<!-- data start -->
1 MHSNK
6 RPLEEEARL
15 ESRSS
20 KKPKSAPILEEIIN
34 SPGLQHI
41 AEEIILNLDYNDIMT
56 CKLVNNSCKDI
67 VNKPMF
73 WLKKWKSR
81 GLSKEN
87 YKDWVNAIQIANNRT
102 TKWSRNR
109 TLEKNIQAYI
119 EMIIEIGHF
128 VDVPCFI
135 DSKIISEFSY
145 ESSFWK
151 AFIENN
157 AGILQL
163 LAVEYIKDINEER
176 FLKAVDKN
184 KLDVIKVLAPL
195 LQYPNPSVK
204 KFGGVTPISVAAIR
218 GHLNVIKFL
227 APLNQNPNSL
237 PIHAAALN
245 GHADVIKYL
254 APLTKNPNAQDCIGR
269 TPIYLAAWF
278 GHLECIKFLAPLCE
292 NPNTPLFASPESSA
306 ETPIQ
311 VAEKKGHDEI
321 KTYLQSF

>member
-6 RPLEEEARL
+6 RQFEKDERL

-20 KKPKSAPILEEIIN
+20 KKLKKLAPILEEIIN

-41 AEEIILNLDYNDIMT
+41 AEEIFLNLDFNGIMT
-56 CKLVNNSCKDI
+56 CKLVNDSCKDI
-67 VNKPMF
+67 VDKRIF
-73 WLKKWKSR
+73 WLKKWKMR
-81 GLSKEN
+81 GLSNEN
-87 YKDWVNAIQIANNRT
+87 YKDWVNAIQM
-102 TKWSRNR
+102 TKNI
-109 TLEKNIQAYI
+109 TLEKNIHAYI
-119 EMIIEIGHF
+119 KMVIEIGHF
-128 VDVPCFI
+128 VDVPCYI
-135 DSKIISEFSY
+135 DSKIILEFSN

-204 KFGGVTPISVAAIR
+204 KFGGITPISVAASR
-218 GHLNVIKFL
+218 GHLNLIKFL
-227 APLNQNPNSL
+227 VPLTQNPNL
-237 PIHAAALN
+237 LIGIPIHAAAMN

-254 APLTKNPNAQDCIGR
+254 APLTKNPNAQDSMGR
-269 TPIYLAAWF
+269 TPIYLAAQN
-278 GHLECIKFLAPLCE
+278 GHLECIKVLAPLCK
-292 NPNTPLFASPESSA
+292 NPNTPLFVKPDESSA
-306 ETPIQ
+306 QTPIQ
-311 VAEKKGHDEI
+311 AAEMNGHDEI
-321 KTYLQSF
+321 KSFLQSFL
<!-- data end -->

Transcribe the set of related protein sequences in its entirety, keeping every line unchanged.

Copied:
1 MHSNK
6 RPLEEEARL
15 ESRSS
20 KKPKSAPILEEIIN
34 SPGLQHI
41 AEEIILNLDYNDIMT
56 CKLVNNSCKDI
67 VNKPMF
73 WLKKWKSR
81 GLSKEN
87 YKDWVNAIQIANNRT
102 TKWSRNR
109 TLEKNIQAYI
119 EMIIEIGHF
128 VDVPCFI
135 DSKIISEFSY
145 ESSFWK
151 AFIENN
157 AGILQL
163 LAVEYIKDINEER
176 FLKAVDKN
184 KLDVIKVLAPL
195 LQYPNPSVK
204 KFGGVTPISVAAIR
218 GHLNVIKFL
227 APLNQNPNSL
237 PIHAAALN
245 GHADVIKYL
254 APLTKNPNAQDCIGR
269 TPIYLAAWF
278 GHLECIKFLAPLCE
292 NPNTPLFASPESSA
306 ETPIQ
311 VAEKKGHDEI
321 KTYLQSF

>member
-6 RPLEEEARL
+6 RQFEKDERL

-20 KKPKSAPILEEIIN
+20 KKLKKLAPILEEIIN

-41 AEEIILNLDYNDIMT
+41 AEEIFLNLDFNGIMT
-56 CKLVNNSCKDI
+56 CKLVNDSCKDI
-67 VNKPMF
+67 VDKRIF
-73 WLKKWKSR
+73 WLKKWKMR
-81 GLSKEN
+81 GLSNEN
-87 YKDWVNAIQIANNRT
+87 YKDWVNAIQM
-102 TKWSRNR
+102 TKNI
-109 TLEKNIQAYI
+109 TLEKNIHAYI
-119 EMIIEIGHF
+119 KMVIEIGHF
-128 VDVPCFI
+128 VDVPCYI
-135 DSKIISEFSY
+135 DSKIILEFSN

-204 KFGGVTPISVAAIR
+204 KFGGITPISVAASR
-218 GHLNVIKFL
+218 GHLNLIKFL
-227 APLNQNPNSL
+227 VPLTQNPNL
-237 PIHAAALN
+237 LIGIPIHAAAMN

-254 APLTKNPNAQDCIGR
+254 APLTKNPNAQDSMGR
-269 TPIYLAAWF
+269 TPIYLAAQN
-278 GHLECIKFLAPLCE
+278 GHLECIKVLAPLCK
-292 NPNTPLFASPESSA
+292 NPNTPLFVKPDESSA
-306 ETPIQ
+306 QTPIQ
-311 VAEKKGHDEI
+311 AAEMNGHDEI
-321 KTYLQSF
+321 KSFLQSFL